(NOTE: Wilmington has EIGHT Dunkin’ locations — 195 Main Street, 321 Main Street, 586 Main Street, 357 Middlesex Avenue, 66 Concord Street, 211 Lowell Street, 316 Lowell Street, and 206 Ballardvale Street.)CANTON, MA — As the brand that delivers delight each Halloween with special donuts and more, Dunkin’ has seen its own fans in turn celebrate the spirit of the season by sharing hundreds of homemade Halloween Dunkin-themed costumes to social media. Dunkin’ is joining the fun this year by rewarding its fans’ imagination and inspiration, launching a special costume contest for the chance to win some treats without having to ring a single doorbell. Beginning today, a Dunkin’ costume could equal free coffee and cash, as fans who post a photo of their Dunkin’-inspired Halloween costume on Instagram using the special hashtag #DunkinDressUpContest will have the chance to win a grand prize of $1,000 and a year’s worth of Dunkin’ coffee. Plus, one winner each week will receive $100 Dunkin’ gift cards to help them keep running on Dunkin’ long after the Halloween fun is over.Dunkin’s costume contest launches today, October 17, and continues through November 1. No purchase necessary; 18+ US only. For full rules and details please visit http://www.ddsweeps.com.Dunkin’ restaurants are already helping people across the country enjoy a few moments of Halloween joy any time of day with seasonal treats sure to bring a smile to kids of all ages. For a frightfully fun donut design, Dunkin’s Spider Donut is frosted with orange icing and topped with a glazed chocolate MUNCHKINS® donut hole treat decorated to look like a sweet-never-scary spider. Dunkin’ is also giving its classic donuts a Halloween look, with decorations including orange and purple icing drizzles and sprinkles.OREO cookies are dressing up as Dunkin’ for Halloween this year with the OREO Donut, filled with vanilla buttercreme and topped with chocolate icing, crumbled OREO cookie topping and an orange icing drizzle. For a sweet sip to lift spirits, OREO Hot Chocolate with the rich flavors of cookies and cream is available as part of Dunkin’s selection of hot winter beverages, which also includes Original Hot Chocolate and Dunkaccino.Guests can sink their fangs into the Spider Donut at participating Dunkin’ restaurants nationwide through Halloween. The OREO Donut and OREO Hot Chocolate are both available into November.To learn more about Dunkin’, visit http://www.DunkinDonuts.com or subscribe to the Dunkin’ blog to receive notifications at https://news.dunkindonuts.com/blog.About Dunkin’Founded in 1950, Dunkin’ is America’s favorite all-day, everyday stop for coffee and baked goods. Dunkin’ is a market leader in the hot regular/decaf/flavored coffee, iced regular/decaf/flavored coffee, donut, bagel and muffin categories. Dunkin’ has earned a No. 1 ranking for customer loyalty in the coffee category by Brand Keys for 12 years running. The company has more than 12,600 restaurants in 46 countries worldwide. Based in Canton, Mass., Dunkin’ is part of the Dunkin’ Brands Group, Inc. (Nasdaq: DNKN) family of companies. For more information, visit http://www.DunkinDonuts.com.(NOTE: The above press release is from Dunkin’.)Like Wilmington Apple on Facebook. Follow Wilmington Apple on Twitter. Follow Wilmington Apple on Instagram. Subscribe to Wilmington Apple’s daily email newsletter HERE. Got a comment, question, photo, press release, or news tip? Email email@example.com.Share this:TwitterFacebookLike this:Like Loading… RelatedDunkin’s Pumpkin Menu To Arrive In Wilmington By August 21In “Business”Dunkin Donuts Introduces New Almond Joy Hot ChocolatesIn “Business”Dunkin’ Donuts Launches New Dunkin’ Go2s (New $2, $3 & $5 Value Menu )In “Business”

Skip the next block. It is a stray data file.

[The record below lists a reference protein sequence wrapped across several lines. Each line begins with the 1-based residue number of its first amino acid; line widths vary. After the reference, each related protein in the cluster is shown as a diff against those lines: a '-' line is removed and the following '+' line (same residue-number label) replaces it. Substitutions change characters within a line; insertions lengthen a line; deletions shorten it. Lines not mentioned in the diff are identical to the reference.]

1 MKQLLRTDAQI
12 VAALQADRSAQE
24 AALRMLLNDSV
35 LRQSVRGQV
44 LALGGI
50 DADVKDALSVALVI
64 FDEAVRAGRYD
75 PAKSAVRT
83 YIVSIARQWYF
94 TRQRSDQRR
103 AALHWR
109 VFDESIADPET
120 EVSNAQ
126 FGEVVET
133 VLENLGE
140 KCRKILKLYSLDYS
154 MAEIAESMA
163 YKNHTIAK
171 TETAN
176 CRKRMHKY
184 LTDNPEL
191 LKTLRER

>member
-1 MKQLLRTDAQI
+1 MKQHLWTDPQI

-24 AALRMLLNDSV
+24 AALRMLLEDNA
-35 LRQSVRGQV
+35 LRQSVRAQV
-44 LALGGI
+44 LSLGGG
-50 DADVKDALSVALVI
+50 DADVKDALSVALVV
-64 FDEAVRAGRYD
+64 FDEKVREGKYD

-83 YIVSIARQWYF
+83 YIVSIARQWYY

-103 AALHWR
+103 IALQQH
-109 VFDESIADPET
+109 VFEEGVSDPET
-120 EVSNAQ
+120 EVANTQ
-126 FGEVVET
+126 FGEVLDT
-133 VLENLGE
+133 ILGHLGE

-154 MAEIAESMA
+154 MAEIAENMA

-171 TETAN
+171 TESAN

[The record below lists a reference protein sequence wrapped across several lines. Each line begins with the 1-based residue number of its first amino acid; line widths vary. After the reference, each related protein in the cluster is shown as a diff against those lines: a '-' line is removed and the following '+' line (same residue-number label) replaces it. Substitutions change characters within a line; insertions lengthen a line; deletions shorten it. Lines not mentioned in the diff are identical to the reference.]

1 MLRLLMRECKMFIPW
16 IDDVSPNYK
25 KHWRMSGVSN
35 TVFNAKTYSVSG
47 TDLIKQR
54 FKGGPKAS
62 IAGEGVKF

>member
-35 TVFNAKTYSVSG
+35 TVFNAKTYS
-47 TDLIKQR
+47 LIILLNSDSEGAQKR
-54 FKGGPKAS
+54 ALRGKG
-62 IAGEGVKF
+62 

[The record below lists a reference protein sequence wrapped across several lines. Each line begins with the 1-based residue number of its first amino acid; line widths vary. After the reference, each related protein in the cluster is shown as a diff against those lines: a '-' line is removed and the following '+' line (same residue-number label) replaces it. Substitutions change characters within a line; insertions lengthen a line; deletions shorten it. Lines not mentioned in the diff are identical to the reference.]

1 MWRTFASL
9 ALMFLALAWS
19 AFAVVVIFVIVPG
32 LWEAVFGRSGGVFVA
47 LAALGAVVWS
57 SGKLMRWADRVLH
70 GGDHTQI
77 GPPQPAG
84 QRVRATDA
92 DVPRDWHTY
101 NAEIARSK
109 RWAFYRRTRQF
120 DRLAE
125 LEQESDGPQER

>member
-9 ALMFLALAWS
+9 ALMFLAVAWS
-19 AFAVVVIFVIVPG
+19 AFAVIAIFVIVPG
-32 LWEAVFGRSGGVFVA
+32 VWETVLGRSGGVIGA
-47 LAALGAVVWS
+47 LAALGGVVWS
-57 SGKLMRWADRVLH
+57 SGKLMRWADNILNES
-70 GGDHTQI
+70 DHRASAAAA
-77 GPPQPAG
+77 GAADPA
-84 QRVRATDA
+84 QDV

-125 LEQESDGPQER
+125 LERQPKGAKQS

Spanish prime minister Mariano Rajoy vowed Friday to “restore legality” in Catalonia after the regional parliament declared independence, as Madrid was poised to take direct control of the wealthy region.”I ask all Spaniards to remain calm. The rule of law will restore legality in Catalonia,” he wrote in a Twitter message immediately after the Catalan assembly voted in favour of declaring independence from Spain.